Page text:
How then, to think of Tantric bodies? The Tantric body is all – it is the lived cosmos. Bodies are in constant flux; expanding – contracting; folding-unfolding; enmeshed in complex webs of relationality – mandala bodies; yantra bodies – relating/merging with other beings, both bodied and unbodied. Tantra bodies are multiplicities, open systems in continual process. The Tantric Body is both the site for, and the means of transformation – an expansion of awareness that the lived cosmos and transcendent source are identical to the body.
In the Trika tradition, visualisation -combined with other practices such as mantra, nyasa, etc., is said to draw the deities near to the practitioner by coalescing their shape or form out of consciousness, whereupon they come to reside in the ritually-prepared body – particularly in the heart. Aspects of tantra practice are often denoted as being either Internally (antaryaga) or externally (bahiryaga) directed. Internal worship might involve for example, visualising one’s chosen deity taking up residence in one’s body. External worship might involve worshipping a deity as present within an image. However, these should not be read as opposed practices, but as practices which synergistically support each other – internal practice (what might be construed as “meditation” in the West) supports and enhances external practice (ritual).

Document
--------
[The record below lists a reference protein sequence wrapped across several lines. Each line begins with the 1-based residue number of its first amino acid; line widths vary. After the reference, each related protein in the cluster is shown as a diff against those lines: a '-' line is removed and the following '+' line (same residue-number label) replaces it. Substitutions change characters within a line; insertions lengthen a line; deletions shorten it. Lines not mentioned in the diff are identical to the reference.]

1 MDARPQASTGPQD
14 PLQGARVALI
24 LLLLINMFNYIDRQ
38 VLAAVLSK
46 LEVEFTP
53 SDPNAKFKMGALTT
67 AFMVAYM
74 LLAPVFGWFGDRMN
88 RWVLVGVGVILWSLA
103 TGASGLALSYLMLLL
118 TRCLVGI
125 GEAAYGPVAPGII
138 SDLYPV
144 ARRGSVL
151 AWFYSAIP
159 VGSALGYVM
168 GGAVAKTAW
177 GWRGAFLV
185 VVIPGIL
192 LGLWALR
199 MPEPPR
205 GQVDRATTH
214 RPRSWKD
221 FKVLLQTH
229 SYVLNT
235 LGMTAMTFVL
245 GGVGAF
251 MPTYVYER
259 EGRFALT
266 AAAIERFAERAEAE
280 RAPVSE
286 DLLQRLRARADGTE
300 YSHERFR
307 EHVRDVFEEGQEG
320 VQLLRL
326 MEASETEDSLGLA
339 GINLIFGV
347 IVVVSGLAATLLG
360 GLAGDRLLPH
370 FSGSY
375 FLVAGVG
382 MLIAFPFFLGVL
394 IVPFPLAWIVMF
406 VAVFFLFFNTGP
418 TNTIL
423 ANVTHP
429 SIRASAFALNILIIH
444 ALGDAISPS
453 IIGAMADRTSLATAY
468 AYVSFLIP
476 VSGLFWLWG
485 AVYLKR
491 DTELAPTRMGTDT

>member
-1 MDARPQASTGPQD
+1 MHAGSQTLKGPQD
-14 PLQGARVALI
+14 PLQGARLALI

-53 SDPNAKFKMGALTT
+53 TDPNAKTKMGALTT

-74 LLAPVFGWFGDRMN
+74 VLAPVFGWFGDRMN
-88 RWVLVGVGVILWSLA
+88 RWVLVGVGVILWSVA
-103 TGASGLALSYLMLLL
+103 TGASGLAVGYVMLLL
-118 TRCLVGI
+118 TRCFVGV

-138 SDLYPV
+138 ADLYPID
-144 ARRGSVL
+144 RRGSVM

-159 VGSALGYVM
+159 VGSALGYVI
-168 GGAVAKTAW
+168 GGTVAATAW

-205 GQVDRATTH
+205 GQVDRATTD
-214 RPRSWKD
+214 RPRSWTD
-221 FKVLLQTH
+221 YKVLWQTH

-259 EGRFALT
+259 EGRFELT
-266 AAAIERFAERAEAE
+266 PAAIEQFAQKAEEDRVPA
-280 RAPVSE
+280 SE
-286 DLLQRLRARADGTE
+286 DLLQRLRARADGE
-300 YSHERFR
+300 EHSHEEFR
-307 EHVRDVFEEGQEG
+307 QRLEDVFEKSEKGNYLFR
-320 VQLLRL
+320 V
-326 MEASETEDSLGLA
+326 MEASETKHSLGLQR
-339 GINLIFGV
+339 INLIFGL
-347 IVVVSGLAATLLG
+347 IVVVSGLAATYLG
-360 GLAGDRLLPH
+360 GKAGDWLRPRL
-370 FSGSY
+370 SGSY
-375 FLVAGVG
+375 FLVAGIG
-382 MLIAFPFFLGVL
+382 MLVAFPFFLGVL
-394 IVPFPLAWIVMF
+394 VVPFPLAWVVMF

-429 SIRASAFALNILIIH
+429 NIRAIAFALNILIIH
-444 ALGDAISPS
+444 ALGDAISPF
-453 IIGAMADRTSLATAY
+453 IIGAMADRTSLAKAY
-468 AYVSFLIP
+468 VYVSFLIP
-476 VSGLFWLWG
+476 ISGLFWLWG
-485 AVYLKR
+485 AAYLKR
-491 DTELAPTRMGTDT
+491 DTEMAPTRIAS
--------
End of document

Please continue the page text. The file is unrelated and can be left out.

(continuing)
Susan Greenwood, in her recent work on magical consciousness (see review) has proposed that analogical thinking is core feature of magical consciousness. For nondual tantra as the entirety of the lived cosmos unfolds from a single point (see my notes on tattvas for some related discussion), I’d argue that Tantra is oriented towards homological thinking (iI’ll come back to this another time). Tantric texts abound with highly complex, rhizomatic homologies – and these homologies are not merely textual/abstract – but extend into social and material culture – to geographical locations, architectural elements, buildings, etc. Similarity between elements is never absolute, nor does it reduce differences – what we find instead is homologies between multiplicities. The Sankrit kula for example, can refer an (extended) family grouping – and by extension, what which is obtained from a family (in the sense of lineage); it can refer to a group of deities; to the embodied cosmos in the widest sense – and the process of that emergence (Sakti). Muller-Ortega points out that: